Women arranged in orderly lines rebutted the argument that the fairer sex did not want the vote. Women in public spaces testified to the disruption of the ancient folklore that women should remain in the home. To march visually undermined the longstanding tenet that women were destined to home and domesticity, there to preside with piety and chastity, while men dealt with public affairs. Indeed it was the claim of some suffragists that women could clean up dirty politics — hence their white dresses. By carrying heavy banners embossed with their slogans, women negated the claim that they were too fragile to participate in manly politics.

Jean Baker on the New York women’s suffrage parade in October 1915.

Women arranged in orderly lines rebutted the argument that the fairer sex did not want the vote. Women in public spaces testified to the disruption of the ancient folklore that women should remain in the home. To march visually undermined the longstanding tenet that women were destined to home and domesticity, there to preside with piety and chastity, while men dealt with public affairs. Indeed it was the claim of some suffragists that women could clean up dirty politics — hence their white dresses. By carrying heavy banners embossed with their slogans, women negated the claim that they were too fragile to participate in manly politics.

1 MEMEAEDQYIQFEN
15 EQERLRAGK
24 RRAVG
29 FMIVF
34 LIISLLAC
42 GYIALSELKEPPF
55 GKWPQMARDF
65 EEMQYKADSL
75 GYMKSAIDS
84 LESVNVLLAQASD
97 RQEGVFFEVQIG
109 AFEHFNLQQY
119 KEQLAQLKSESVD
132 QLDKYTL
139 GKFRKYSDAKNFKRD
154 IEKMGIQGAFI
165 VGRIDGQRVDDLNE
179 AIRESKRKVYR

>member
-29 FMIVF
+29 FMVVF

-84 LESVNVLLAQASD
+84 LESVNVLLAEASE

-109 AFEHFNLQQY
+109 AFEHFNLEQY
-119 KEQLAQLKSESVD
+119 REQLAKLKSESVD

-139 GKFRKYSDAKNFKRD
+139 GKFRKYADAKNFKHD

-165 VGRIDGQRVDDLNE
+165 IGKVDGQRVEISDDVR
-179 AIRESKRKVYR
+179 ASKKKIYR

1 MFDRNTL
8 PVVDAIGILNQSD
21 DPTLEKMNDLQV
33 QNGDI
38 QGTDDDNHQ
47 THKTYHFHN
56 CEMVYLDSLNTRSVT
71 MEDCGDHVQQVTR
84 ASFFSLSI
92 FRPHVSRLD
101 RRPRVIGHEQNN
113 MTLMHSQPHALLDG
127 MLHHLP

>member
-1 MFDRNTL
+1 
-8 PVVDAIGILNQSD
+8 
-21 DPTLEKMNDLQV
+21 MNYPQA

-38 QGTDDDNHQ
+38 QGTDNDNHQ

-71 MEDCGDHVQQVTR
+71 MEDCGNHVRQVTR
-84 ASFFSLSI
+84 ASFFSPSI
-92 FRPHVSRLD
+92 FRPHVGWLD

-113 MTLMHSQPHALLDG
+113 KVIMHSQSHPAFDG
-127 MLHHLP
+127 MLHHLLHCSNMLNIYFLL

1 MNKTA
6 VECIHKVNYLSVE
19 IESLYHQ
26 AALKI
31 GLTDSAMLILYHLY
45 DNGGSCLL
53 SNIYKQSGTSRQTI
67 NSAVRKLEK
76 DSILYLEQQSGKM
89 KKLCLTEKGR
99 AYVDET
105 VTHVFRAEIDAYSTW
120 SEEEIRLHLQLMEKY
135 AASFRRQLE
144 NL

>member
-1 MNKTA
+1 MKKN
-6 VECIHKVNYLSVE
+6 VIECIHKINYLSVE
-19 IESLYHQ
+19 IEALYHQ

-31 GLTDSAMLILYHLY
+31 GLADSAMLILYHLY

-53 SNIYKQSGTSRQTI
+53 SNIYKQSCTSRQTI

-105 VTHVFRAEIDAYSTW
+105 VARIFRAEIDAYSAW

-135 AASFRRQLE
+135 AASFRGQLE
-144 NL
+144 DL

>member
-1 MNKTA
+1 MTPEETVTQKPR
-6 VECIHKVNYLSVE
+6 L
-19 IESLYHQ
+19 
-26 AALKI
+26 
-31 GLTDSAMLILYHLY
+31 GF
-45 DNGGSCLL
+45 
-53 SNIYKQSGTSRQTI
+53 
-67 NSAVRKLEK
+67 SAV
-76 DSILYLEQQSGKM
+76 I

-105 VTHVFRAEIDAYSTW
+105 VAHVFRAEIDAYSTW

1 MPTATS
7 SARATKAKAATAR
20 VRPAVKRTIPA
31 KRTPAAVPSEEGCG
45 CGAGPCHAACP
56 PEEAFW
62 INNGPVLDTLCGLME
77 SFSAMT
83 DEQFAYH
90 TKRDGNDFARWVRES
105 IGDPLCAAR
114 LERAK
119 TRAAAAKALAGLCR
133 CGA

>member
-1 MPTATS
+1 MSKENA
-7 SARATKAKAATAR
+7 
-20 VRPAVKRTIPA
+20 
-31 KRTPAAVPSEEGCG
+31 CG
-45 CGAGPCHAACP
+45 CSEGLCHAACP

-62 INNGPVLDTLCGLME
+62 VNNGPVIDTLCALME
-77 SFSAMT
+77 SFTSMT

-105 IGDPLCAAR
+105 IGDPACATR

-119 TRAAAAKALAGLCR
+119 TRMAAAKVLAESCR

Jean Baker on the New York women’s suffrage parade in October 1915.